Big Night for amphibians is a night well-known to biologists, environmentalists, naturalists, or anyone who is interested in the life cycle of amphibians such as frogs, toads and salamanders. It is defined as the first warm, rainy night in late winter or early spring when the conditions are just right for these small creatures to venture out from their winter burrows, beneath rocks, under twigs and leaves in their upland forest homes, and begin their slow, perilous journey down the slopes to the vernal pools formed by melting slow and ice, to lay their eggs.
The temperature must remain around forty degrees Farenheit. The warming temperatures and melting snow help to loosen the soil, and up they come from their winter hiding places. The warm, soft rain helps to protect their fragile skin, and the darkness helps to protect them from predators.
But predators are not the greatest danger the amphibians face. More often than not, the temporary vernal pools they must reach in order to lay their eggs and complete this crucial stage in their reproductive cycle, lie across busy roadways and intersections. The small creatures must brave the oncoming traffic in order to reach their destination. Sadly, many never make it to the other side.
Aware of the growing threat of habitat destruction and encroaching urbanization on the amphibian population, environmentalists coined the phrase "Big Night" for amphibians to alert citizens of this annual event, and enlist their help in getting these animals safely to to the other side of streets and roadways. Many towns have begun to organize awareness campaigns to educate people about the coming of Big Night, and the things they can do to help the amphibians. Some things people can do include driving more slowly, avoiding certain spots where the amphibians are known to cross, and even helping to carry the little creatures across the roadways to safety.
"In the days leading up to Big Night", writes children's author Sarah Marwil Lamstein in her book Big Night for Salamanders, volunteers in some communities put up signs along the roads where salamanders cross, informing residents and travelers of the migration. In a number of towns, police block the roads. In Amhest, Massachusetts, citizens convinced the town to build an amphibian tunnel under Henry Street so that frogs, toads and salamanders could cross safely." Sometimes, adds Lamstein, volunteers form phone chains to sound the alarm, and they come out to patrol the roads, taking along signs, flashlights, or turning on their car headlights as well. (1)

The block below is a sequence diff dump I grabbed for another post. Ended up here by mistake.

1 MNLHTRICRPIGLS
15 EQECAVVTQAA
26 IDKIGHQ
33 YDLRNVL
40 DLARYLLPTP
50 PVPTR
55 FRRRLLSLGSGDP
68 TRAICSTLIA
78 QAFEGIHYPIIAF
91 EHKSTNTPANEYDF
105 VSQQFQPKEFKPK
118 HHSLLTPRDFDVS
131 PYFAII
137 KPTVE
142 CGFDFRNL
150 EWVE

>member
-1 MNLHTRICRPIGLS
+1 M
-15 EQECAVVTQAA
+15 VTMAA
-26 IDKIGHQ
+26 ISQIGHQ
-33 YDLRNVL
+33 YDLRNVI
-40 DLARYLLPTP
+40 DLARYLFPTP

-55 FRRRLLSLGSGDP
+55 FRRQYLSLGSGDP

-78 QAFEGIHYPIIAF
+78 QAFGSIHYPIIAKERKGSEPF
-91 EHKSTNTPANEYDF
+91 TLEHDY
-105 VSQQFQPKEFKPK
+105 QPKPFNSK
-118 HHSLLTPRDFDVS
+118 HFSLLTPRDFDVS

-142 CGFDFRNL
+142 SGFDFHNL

Big Night for amphibians is crucial to the survival of many species of amphibians. But why should we care? Well for one thing, amphibians are economically useful in reducing the number of insects that destroy crops and transmit diseases. (2) In addition, amphibian larva can reduce algae, insects and zooplankton in aquatic environments. Frogs and salamanders also provide food for larger mammals, and tadpoles are eaten by fish, snakes, turtles, birds and other wildlife. (3) They are an important part of the food chain, which, if broken, would affect many other links in the chain, including humans.
Big Night is an excellent example of the value of educating people about the natural world we all inhabit, and the positive impact our efforts can have in preserving and nurturing our earth and its creatures.
1. Lamstein,k Sarah Marwil. Big Night for Salamanders. Boyds Mill Press. Honesdale, PA. 2010.
2. Amphibian: Economic Importance. Retrieved 3-11-2011 from:
3. Amphibians and Reptiles. Retrieved 3-11-2011 from:
Cofrin Center for Biodiversity, University of Wisconsin, Green Bay.